The woman, identified only as Carmen, and her daughter had been scheduled to be deported, but the government agreed to postpone their removal until Thursday night so an appeal of the decision could be heard in court, the Washington Post reported. When court was in recess in the middle of the hearing, however, an attorney with the ACLU-which is representing them in a lawsuit-received an email notification that Carmen and her child had been taken from the detention center where they had been kept, and were being deported.

Judge Sullivan had strong words for Sessions when he found out about this, and even threatened to hold him in contempt of court.

"This is pretty outrageous," the judge said. "That someone seeking justice in U.S. court is spirited away while her attorneys are arguing for justice for her?"

"I'm not happy about this at all," Sullivan said. He ruled in favor of the ACLU's request to put the deportation on hold, and ordered the Trump administration to "turn the plane around."

Posted by orrinj at 5:26 PM


Meet the newest US citizens: Melania Trump's parents (MICHAEL R. SISAK, 8/09/18, AP)

First lady Melania Trump's parents were sworn in as U.S. citizens on Thursday, completing a legal path to citizenship that their son-in-law has suggested eliminating.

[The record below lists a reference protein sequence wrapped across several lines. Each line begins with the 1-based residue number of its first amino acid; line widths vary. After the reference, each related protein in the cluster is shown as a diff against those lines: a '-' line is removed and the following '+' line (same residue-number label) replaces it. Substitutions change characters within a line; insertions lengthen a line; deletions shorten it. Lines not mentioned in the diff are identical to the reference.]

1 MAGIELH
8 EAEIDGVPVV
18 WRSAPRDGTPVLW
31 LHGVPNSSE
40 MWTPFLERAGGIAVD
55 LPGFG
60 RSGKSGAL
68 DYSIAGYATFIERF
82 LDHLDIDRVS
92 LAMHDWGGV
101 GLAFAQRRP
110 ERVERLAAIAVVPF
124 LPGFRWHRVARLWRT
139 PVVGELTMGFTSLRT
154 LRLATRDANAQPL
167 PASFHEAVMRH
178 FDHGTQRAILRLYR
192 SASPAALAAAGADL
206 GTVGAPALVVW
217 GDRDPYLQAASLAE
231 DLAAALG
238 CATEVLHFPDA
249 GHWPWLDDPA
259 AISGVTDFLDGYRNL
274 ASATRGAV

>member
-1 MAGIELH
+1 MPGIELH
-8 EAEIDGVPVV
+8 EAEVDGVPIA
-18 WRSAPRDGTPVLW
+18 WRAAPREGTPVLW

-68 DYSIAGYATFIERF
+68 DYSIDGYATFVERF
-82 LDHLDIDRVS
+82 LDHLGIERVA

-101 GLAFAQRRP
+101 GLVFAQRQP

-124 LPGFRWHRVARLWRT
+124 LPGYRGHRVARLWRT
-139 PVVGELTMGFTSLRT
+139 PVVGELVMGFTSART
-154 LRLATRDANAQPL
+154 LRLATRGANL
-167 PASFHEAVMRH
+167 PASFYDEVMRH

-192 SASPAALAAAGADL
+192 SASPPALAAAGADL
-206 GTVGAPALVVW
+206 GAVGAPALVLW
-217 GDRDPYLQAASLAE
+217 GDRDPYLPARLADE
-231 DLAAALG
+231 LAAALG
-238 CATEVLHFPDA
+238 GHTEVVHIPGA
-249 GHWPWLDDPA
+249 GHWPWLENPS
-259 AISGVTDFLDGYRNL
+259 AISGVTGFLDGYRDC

Posted by orrinj at 12:53 PM


Laura Ingraham: America as we know it doesn't exist anymore due to 'demographic changes' (BRETT SAMUELS, 08/09/18, The Hill)

Trumpism, to the extent it represents a coherent ideology, begins with hatred of America--the rest follows.

Posted by orrinj at 12:49 PM


Devin Nunes, in secretly recorded tape, tells donors GOP majority is necessary to protect Trump: 'We're the only ones' ( Isaac Stanley-Becker, August 9, 2018, Washington Post)

"If Sessions won't unrecuse and Mueller won't clear the president, we're the only ones, which is really the danger," Nunes said at an event for Republican Rep. Cathy McMorris Rodgers of Washington, referring to Jeff Sessions, the attorney general, and Robert S. Mueller III, the special counsel. [...]